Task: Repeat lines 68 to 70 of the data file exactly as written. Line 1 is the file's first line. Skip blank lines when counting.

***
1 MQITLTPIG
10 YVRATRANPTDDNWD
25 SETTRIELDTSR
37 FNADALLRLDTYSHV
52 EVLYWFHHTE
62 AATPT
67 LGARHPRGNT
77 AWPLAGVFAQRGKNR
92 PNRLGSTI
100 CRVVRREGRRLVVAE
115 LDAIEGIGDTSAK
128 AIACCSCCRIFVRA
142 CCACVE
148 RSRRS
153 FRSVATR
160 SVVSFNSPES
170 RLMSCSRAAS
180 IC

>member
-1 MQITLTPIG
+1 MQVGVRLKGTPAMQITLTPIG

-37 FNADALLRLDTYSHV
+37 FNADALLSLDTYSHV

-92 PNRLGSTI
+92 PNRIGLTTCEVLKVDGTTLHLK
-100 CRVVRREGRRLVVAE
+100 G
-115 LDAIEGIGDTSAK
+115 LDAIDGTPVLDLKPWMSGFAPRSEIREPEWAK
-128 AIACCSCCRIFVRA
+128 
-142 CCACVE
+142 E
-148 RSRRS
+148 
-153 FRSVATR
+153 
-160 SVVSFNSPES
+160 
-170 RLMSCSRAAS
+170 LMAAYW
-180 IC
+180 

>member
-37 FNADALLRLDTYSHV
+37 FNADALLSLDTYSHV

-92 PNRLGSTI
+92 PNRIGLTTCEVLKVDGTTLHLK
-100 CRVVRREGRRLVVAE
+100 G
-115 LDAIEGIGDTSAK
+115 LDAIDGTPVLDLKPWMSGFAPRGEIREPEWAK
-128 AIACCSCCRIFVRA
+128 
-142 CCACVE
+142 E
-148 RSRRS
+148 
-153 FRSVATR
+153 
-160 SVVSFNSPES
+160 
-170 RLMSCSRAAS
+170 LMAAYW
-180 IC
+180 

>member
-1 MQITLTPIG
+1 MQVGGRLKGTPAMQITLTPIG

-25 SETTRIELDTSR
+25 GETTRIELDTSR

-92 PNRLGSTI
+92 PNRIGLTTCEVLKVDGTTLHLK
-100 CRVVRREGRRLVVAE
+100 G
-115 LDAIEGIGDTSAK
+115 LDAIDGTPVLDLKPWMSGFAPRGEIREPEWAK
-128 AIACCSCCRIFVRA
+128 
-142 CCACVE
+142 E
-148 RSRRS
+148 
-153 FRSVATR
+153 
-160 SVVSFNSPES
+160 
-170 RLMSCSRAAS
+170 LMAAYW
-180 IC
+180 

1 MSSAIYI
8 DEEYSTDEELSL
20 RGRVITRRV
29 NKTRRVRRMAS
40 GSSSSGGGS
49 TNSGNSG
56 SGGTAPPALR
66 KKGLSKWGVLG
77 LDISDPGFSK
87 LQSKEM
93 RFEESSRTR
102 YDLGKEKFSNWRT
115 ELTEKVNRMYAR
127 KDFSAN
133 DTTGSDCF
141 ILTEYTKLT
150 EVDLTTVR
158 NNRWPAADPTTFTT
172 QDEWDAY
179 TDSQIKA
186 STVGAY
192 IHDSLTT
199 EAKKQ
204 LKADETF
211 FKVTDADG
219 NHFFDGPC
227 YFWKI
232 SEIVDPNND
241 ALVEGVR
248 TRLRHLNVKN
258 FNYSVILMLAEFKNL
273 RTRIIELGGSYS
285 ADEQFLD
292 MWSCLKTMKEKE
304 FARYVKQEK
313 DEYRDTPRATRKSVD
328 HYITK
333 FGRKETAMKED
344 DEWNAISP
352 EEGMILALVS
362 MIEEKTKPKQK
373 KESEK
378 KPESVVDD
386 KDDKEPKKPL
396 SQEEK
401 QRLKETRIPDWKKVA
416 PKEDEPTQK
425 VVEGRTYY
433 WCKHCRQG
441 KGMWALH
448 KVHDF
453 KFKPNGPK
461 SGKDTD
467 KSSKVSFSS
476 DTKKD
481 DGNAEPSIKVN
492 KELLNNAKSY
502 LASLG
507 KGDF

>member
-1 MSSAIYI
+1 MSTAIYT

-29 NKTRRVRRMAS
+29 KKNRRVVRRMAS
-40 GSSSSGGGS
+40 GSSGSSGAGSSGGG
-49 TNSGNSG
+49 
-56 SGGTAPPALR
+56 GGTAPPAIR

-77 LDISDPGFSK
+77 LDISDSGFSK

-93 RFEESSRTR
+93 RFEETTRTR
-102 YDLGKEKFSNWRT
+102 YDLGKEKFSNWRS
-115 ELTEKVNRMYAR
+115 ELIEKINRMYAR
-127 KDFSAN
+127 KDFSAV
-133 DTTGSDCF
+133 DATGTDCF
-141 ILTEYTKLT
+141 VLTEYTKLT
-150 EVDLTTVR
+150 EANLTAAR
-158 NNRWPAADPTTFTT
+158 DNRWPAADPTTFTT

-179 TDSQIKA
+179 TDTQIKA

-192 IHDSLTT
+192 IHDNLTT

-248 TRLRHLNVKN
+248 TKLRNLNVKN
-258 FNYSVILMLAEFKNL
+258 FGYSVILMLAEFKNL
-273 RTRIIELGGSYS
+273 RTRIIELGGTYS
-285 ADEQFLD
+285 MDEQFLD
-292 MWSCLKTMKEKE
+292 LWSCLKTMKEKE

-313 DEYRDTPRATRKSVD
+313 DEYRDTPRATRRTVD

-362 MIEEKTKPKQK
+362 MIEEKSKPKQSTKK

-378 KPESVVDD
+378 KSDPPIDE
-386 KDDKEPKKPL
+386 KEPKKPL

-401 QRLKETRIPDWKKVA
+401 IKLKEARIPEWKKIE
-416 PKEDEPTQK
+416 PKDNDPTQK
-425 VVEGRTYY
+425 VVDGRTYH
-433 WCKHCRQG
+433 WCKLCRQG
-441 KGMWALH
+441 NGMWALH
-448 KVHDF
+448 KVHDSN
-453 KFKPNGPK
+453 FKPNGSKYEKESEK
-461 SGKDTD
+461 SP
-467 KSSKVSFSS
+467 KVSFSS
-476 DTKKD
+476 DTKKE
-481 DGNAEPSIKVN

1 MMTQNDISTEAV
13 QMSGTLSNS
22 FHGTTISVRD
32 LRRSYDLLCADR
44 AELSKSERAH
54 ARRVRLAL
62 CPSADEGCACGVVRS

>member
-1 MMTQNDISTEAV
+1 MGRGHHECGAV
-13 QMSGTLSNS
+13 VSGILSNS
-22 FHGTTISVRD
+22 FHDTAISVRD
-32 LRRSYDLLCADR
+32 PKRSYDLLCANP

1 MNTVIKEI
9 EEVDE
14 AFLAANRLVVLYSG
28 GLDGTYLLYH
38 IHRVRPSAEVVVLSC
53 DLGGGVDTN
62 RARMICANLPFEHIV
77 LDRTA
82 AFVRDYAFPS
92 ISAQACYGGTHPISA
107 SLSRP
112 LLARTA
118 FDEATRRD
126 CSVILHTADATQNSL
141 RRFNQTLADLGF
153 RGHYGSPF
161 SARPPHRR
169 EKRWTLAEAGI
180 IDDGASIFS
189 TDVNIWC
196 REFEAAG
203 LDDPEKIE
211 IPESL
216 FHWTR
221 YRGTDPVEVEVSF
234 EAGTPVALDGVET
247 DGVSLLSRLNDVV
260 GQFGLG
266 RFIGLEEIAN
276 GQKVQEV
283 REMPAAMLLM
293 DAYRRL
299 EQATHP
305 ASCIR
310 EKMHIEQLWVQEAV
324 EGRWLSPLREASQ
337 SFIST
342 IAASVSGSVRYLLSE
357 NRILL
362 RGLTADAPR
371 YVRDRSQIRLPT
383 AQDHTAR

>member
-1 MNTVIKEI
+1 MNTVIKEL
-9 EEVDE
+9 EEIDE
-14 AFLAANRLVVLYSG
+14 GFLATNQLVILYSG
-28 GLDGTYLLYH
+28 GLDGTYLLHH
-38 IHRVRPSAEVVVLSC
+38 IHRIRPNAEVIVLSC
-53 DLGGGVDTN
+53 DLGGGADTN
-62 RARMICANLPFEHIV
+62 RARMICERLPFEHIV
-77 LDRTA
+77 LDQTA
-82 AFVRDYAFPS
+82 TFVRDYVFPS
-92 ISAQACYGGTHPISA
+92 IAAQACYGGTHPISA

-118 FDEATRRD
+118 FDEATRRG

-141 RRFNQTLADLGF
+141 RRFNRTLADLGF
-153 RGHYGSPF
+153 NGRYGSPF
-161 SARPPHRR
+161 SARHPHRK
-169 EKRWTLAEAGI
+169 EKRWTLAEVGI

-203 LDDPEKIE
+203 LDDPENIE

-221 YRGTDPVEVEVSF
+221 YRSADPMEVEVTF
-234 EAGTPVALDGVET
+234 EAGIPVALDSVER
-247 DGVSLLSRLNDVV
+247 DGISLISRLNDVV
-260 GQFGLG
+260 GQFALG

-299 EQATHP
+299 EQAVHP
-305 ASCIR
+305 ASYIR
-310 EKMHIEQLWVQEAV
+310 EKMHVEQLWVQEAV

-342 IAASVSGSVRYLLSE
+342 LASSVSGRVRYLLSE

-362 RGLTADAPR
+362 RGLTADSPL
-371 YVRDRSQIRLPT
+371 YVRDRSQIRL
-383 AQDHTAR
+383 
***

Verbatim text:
-1 MQITLTPIG
+1 MQVGGRLKGTPAMQITLTPIG

-25 SETTRIELDTSR